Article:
Pondering the Pundits

Pondering the Pundits” is an Open Thread. It is a selection of editorials and opinions from> around the news medium and the internet blogs. The intent is to provide a forum for your reactions and opinions, not just to the opinions presented, but to what ever you find important.

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Washington Post Editorial Board: Convicted for leaving water for migrants in the desert: This is Trump’s justice

A FEW weeks ago, federal prosecutors in Arizona secured a conviction against four humanitarian aid workers who left water in the desert for migrants who might otherwise die of heat exposure and thirst. Separately, they dropped manslaughter charges against a U.S. Border Patrol agent who fired 16 times across the border, killing a teenage Mexican boy. The aid workers face a fine and up to six months in jail. The Border Patrol officer faces no further legal consequences.

That is a snapshot of twisted frontier justice in the age of Trump. Save a migrant’s life, and you risk becoming a political prisoner. Kill a Mexican teenager, and you walk free.

The four aid workers, all women, were volunteers in service to an organization, No More Deaths, whose religious views inform its mission to prevent undocumented migrants from dying during their perilous northward trek. They drove into the Cabeza Prieta National Wildlife Refuge, about 100 miles southwest of Phoenix, to leave water jugs along with some canned beans.

Juliette Kayyem: The NFL, not the federal government, should pay for Super Bowl security

We just came out of the longest federal government shutdown in U.S. history — during which many federal agents, including, but not limited to, employees of the Secret Service, Coast Guard, Customs and Border Protection (CBP), FBI, FEMA and TSA were required to work unpaid. And we’re just a few days from the Super Bowl, an event that carries a hefty price tag for law enforcement agencies, including at the federal level.

No expense should be spared to protect the thousands of fans who attend: In the world’s greatest superpower, we should be able to carry on with our most cherished single-day sporting event, confident that every precaution has been taken to make it as safe as possible. When my now-hometown New England Patriots square off against my childhood-hometown Los Angeles Rams, I want to be focused on the game, the halftime show, the clever new commercials and the snacks on my coffee table, not worried about game security.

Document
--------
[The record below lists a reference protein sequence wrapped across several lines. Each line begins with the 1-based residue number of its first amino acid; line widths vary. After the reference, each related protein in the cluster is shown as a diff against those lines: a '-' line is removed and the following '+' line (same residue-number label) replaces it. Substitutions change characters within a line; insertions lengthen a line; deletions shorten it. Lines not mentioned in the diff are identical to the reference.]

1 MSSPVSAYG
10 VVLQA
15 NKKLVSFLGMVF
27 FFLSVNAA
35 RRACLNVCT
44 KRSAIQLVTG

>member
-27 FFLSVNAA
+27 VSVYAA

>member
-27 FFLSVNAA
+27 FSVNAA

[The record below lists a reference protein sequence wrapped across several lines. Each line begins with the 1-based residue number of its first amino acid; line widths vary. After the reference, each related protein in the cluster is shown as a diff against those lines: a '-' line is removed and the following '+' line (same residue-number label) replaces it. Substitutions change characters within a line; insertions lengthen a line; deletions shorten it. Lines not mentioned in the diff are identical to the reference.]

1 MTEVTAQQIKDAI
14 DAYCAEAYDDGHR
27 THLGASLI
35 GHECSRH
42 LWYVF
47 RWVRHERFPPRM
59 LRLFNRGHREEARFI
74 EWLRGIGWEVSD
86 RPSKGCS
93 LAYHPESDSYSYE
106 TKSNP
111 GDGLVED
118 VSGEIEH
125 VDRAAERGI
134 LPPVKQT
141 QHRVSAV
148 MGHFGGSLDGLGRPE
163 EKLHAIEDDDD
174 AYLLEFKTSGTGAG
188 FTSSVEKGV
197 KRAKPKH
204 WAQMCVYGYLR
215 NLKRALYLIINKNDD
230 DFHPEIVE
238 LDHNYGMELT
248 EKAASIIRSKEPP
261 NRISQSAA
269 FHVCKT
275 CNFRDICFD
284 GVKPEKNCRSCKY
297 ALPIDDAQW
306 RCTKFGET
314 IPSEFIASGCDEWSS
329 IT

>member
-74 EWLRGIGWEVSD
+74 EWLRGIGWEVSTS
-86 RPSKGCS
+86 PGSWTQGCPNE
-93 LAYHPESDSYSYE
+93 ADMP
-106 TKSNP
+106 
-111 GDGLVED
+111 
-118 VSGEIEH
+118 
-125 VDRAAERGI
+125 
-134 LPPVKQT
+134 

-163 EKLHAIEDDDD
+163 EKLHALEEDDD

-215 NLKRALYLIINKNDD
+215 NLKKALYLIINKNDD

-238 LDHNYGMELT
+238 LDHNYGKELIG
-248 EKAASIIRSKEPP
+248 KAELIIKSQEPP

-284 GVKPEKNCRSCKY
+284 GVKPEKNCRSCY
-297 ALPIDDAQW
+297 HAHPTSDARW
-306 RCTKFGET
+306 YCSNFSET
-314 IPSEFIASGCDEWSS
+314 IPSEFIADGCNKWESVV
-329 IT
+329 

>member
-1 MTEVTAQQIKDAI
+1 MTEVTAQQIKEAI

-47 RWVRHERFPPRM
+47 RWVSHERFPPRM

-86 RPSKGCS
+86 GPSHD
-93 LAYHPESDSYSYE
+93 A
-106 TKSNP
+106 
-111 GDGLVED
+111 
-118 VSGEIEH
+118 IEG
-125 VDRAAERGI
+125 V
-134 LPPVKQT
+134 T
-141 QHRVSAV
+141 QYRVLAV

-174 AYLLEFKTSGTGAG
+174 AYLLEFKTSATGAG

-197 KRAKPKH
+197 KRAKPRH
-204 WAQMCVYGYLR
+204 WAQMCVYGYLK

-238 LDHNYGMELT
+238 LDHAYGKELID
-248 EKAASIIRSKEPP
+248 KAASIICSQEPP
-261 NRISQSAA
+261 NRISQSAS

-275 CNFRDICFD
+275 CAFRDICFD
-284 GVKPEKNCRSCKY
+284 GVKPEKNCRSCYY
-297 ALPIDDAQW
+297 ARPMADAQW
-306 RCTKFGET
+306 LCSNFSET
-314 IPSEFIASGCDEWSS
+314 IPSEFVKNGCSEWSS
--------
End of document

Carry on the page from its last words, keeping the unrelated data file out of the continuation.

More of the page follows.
But particularly given where the nation is, budget-wise, it’s time that the NFL picked up the tab for Super Bowl security, not American taxpayers.

Steve Rattner: A Better Way to Tax the Rich

Kudos to our latest political supernova, Alexandria Ocasio-Cortez, for helpfully bringing taxes back into focus, with her call for a new top tax rate of 70 percent on incomes above $10 million a year.

That seemingly simple concept makes for a great headline, but it’s not great tax policy. While I’m all for raising taxes on the wealthy (in large part because we need to deal with our growing deficit), there are more sensible ways to do it.

For starters, Ms. Ocasio-Cortez seems to be ignoring the burden of state and local taxes, particularly for residents of places like her hometown. For us New Yorkers, the top rate for those levies is 12.7 percent. And thanks to the 2017 Republican tax cut, it is no longer deductible, bringing her proposed top rate to 82.7 percent.

There are other, better ways to raise revenue — in particular, by increasing the tax rate on capital gains and dividends and closing loopholes.

Vanessa Williamson: Alexandria Ocasio-Cortez’s 70 Percent Tax on the Rich Isn’t About Revenue, It’s About Decreasing Inequality

Asked earlier in January by “60 Minutes,” how she might pay for a Green New Deal, Rep. Alexandria Ocasio-Cortez noted that top marginal tax rates in the mid-20th century were “as high as 60 percent or 70 percent.” A slew of articles have since debated whether higher tax rates would actually raise much revenue. But these articles miss the point. Taxes on the very wealthy are corrective taxes, like tobacco taxes, that should be judged by their societal impact, not simply their revenues. The purpose of high tax rates on the rich is the reduction of vast fortunes that give a handful of people a level of power incompatible with democracy.

Among progressive economists, Ocasio-Cortez’s comments have mostly been received with something akin to relief. Though top marginal income tax rates were, for decades, substantially higher than 70 percent, even Sen. Bernie Sanders’ 2016 plan to fund “Medicare for All” tapped out at a top rate of 52 percent. For liberals, high tax proposals have long remained taboo. Now, it seems, that barrier has finally been broken.

Mary Bottari: ALEC’s New Union-Busting Toolkit Illustrates the Goal Is to Bankrupt Unions Not Protect Workers

It’s becoming an annual ritual. The Koch-funded cluster of groups, which has long abused their 501(c)3 IRS “charitable” designation by working to destroy political enemies, has concocted another “union busting” toolkit, giving ammunition and guidance to Republican politicians on how to attack and dismantle a major funder of the Democratic Party.

The toolkit appears to have been prepared by American Legislative Exchange Council (ALEC) staff shortly after the Supreme Court’s June 2018 Janus vs. AFSCME decision, which held that unions could no longer require individuals in a bargaining unit who did not want to be members of a union to pay agency or “fair share” fees. Fair share fees compensate union staff who are required by law to represent all workers in a bargaining unit in their quest for better wages and working conditions.